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Re: An American Millennial

Posted: Fri Sep 30, 2016 1:22 pm
by MZMpac
Dude aside from your relatively modest student debt, you're actually in a great place for FI/ERE. You do need to make more $$, obviously, if you dont want it to take forever.

Your debt burden is so small I would absolutely pay it off yourself. Do you want that black cloud hanging over your head for 20 years? To save $11,000? Crazy if you ask me.

Re: An American Millennial

Posted: Fri Sep 30, 2016 3:29 pm
by Viktor K
@MZMpac Thanks for the reply man! See the way I feel is that most people are going to jump and say, "Pay it off now!" And I think that sentiment will persist even as you said, if it means spending $11,000 more to pay it off now versus over time. I think what you've highlighted is the psychological benefit of paying it off now. Debt has a way of just feeling bad, because we're essentially on the hook for something no matter where we are, what we do, etc. And the psychological benefit of paying it off definitely has value and I'm considering whether this psychological benefit is significant enough or not for me. I feel like I'm just on the border of "pay it off vs. take your time" and I want there to be 1 concrete (non-psychological) benefit to paying it off now versus later in order for me to commit to doing so. One thing I've wondered is - will the student loan debt make it harder to finance a future house/anything? Will it hurt my credit? I feel like if either of these is yes, then I feel like there may be enough concrete benefits to paying it off.

As you say, it is only a $11,000 difference :p. But also thanks for the kind words :). I don't feel too extreme right now and I've been mulling over some major changes that I could implement that would help me reach ERE with or without more income. I'm going to save these thoughts/scenarios for my monthly update though which will come in the next few days, once my accounts/budget trackers finalize (they lag a few days behind).

Also on the student loan debt thought, maybe it will help to share a funny quote from a financial advisor from back in the day. He racked up a ton of debt while building out his business (many financial advisors/reps aim to have enough annual renewal commissions and assets under management to generate a healthy annual check from the work they've done previously, which this guy had already accomplished). He described his feelings towards debt as, "At the end of the day, my debtors aren't going to feed my family." I.E. $1 in my bank account is worth more than $1 less on my credit card. Sure this may be a flawed point of view but I think it has sculpted some of my perceptions regarding my student debt and the pay it off later vs. pay it off now debate.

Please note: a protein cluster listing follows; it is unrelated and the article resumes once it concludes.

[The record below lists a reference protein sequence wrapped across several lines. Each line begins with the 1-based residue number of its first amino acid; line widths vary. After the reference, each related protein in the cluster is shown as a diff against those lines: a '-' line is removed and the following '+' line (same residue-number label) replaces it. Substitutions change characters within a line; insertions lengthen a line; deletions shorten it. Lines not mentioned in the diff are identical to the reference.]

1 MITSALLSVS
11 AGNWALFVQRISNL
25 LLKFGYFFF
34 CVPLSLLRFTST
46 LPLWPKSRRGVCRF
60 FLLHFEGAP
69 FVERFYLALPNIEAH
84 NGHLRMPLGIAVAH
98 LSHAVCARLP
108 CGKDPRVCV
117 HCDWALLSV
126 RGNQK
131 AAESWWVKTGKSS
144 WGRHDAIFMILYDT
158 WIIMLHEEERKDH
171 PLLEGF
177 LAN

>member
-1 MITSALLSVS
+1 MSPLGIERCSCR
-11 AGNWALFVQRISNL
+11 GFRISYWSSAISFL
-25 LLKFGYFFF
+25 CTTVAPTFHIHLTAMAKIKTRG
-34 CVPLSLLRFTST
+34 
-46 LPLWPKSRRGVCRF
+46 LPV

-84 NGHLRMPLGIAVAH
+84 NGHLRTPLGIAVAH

If I intend to pay off student loans now not later, I would still not make any major payments for the next few months. Why? Before I put any money "towards my net worth" so to speak, I want to make sure I have what many call an "emergency fund." I'm not there yet. Come March, my student loan payments will likely kick back up. Next month, I still owe rent/utilities and need to buy food, etc. If anything happened to me and/or my job/s at this point, I would only be able to last 2-3 months at most before going further into debt. Thus there is a lot of time to learn, debate, and potentially modify my point of view over what to do with these student loans while I build up a large enough emergency money in my savings account. It may be 2-3 months before I'm comfortable putting income towards debt instead of savings and that's where I'll likely commit to one course over the other (any maybe it will be clear already for me before this).

Also one last note in this lengthy reply - my personality profile will typically mention something about having a knack for debate, or a penchant for argument. I think most of you all will (perhaps rightly) say I should pay off the student loans - therefore I will likely be acting* as devil's advocate. Right now I don't have too strong an argument/preference for either option, but I find talking things out thoroughly allows for making the best decision, as all views/facts will be aired and can be considered. I think this is more beneficial than just saying - "Okay, that makes more sense I suppose" and then not considering any other viewpoints, or shying away from a viewpoint/idea/concept that opposes your own for fear of conflict. $48,000 is a significant part of my "number" after all! I want to make sure I've considered all reasons when making the final decision as to paying it off or not.